In justification of this limitation upon the obligation of Officer Robinson to the deceased it is urged that he would not be held responsible because police department regulations do not impose on him any duty to close the door at the top of the stairs. The assumption that his duty to the deceased, or to the public, is only coextensive with his duty under police department regulations is fallacious. If it were sound, they could be so designed as to practically insulate officers from accountability for failure to discharge duties they owe the public, which we discuss below.

It is also argued that it was the deceased's fault in getting himself into what witnesses classified as a "very drunken condition," thus initiating the chain of events which culminated in his tragic death, and that the defendant was not bound to protect him from his own folly. This assertion is not entirely without plausibility. Ordinarily one has no duty to look after the safety of another who has become voluntarily intoxicated and thus limited his ability to protect himself. But that absence of duty ended when Officer Robinson took Benally into custody. It then became his obligation to measure up to the standard of conduct which the law almost universally imposes: that of using the degree of care and caution which an ordinary reasonable and prudent person would use under the circumstances.[2] The deceased was entitled to have degree of care observed in his behalf, even though he was drunk. As is sometimes said, "A drunk man is as much entitled to a safe sidewalk as a sober one, and is a great deal more in need of it."[3] Accordingly, it was error for the court to instruct to the effect that the extent of the officer's duty was to refrain from intentional injury to the deceased and to refuse to instruct upon his full duty to exercise reasonable care for his safety.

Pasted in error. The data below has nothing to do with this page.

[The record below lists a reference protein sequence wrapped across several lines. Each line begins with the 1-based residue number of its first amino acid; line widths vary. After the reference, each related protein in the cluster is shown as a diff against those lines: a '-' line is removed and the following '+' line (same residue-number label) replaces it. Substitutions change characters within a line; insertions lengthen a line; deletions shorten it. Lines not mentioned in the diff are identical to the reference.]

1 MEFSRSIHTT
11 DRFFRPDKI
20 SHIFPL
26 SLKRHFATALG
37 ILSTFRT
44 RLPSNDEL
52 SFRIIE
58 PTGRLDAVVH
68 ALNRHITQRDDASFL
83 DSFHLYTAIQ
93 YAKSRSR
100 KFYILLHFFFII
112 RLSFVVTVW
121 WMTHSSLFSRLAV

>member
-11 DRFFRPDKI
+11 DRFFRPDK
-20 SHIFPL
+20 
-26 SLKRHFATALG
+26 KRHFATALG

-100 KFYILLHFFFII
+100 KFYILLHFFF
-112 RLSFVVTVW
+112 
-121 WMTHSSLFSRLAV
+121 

The judgment is affirmed as to the defendants Edmunds and Duncan; and as to defendant Robinson it is reversed and remanded for a new trial. No costs awarded.



[1] For discussion of proximate cause, see Hillyard v. Utah By-Products Co., 1 Utah 2d 143, 263 P.2d 287.

[2] For an excellent and accurate statement of an officer's duty to a prisoner in his custody, see Thomas v. Williams, 105 Ga. App. 321, 124 S.E.2d 409; 38 Am.Jur. Negligence Secs. 17 and 29.

[3] Cf. Robinson v. Pioche, 5 Cal. 460.